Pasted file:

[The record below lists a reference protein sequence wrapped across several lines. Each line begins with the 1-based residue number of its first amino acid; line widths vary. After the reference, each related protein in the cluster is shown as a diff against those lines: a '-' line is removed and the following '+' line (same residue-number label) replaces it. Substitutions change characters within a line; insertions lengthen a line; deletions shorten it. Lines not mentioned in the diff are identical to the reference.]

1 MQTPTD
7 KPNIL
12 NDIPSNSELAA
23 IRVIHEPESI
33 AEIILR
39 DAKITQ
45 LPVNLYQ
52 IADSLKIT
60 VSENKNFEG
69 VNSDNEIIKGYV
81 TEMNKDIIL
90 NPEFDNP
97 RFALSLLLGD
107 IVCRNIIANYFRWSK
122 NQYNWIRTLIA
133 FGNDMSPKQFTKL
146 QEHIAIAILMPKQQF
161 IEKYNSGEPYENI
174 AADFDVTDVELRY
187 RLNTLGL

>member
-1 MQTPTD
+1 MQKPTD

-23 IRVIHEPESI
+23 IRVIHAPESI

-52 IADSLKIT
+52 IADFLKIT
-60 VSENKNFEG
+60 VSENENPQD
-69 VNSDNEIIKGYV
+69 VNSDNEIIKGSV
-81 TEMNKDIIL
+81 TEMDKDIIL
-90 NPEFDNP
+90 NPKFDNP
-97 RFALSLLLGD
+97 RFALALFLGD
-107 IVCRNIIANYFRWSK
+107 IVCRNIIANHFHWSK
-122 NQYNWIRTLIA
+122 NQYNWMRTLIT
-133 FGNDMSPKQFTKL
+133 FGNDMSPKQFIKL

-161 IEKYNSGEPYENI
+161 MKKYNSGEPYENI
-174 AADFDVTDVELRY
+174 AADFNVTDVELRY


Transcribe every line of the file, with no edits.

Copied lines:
[The record below lists a reference protein sequence wrapped across several lines. Each line begins with the 1-based residue number of its first amino acid; line widths vary. After the reference, each related protein in the cluster is shown as a diff against those lines: a '-' line is removed and the following '+' line (same residue-number label) replaces it. Substitutions change characters within a line; insertions lengthen a line; deletions shorten it. Lines not mentioned in the diff are identical to the reference.]

1 MQTPTD
7 KPNIL
12 NDIPSNSELAA
23 IRVIHEPESI
33 AEIILR
39 DAKITQ
45 LPVNLYQ
52 IADSLKIT
60 VSENKNFEG
69 VNSDNEIIKGYV
81 TEMNKDIIL
90 NPEFDNP
97 RFALSLLLGD
107 IVCRNIIANYFRWSK
122 NQYNWIRTLIA
133 FGNDMSPKQFTKL
146 QEHIAIAILMPKQQF
161 IEKYNSGEPYENI
174 AADFDVTDVELRY
187 RLNTLGL

>member
-1 MQTPTD
+1 MQKPTD

-23 IRVIHEPESI
+23 IRVIHAPESI

-52 IADSLKIT
+52 IADFLKIT
-60 VSENKNFEG
+60 VSENENPQD
-69 VNSDNEIIKGYV
+69 VNSDNEIIKGSV
-81 TEMNKDIIL
+81 TEMDKDIIL
-90 NPEFDNP
+90 NPKFDNP
-97 RFALSLLLGD
+97 RFALALFLGD
-107 IVCRNIIANYFRWSK
+107 IVCRNIIANHFHWSK
-122 NQYNWIRTLIA
+122 NQYNWMRTLIT
-133 FGNDMSPKQFTKL
+133 FGNDMSPKQFIKL

-161 IEKYNSGEPYENI
+161 MKKYNSGEPYENI
-174 AADFDVTDVELRY
+174 AADFNVTDVELRY